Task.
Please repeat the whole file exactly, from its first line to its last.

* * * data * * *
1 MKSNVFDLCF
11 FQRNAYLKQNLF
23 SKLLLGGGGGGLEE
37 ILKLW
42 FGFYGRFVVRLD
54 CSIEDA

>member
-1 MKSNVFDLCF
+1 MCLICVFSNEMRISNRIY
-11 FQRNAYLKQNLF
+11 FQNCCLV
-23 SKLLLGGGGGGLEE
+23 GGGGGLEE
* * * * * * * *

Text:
1 MKSNVFDLCF
11 FQRNAYLKQNLF
23 SKLLLGGGGGGLEE
37 ILKLW
42 FGFYGRFVVRLD
54 CSIEDA

>member
-1 MKSNVFDLCF
+1 MCLICVFSNEMRISNRIY
-11 FQRNAYLKQNLF
+11 FQNCCLV
-23 SKLLLGGGGGGLEE
+23 GGGGGLEE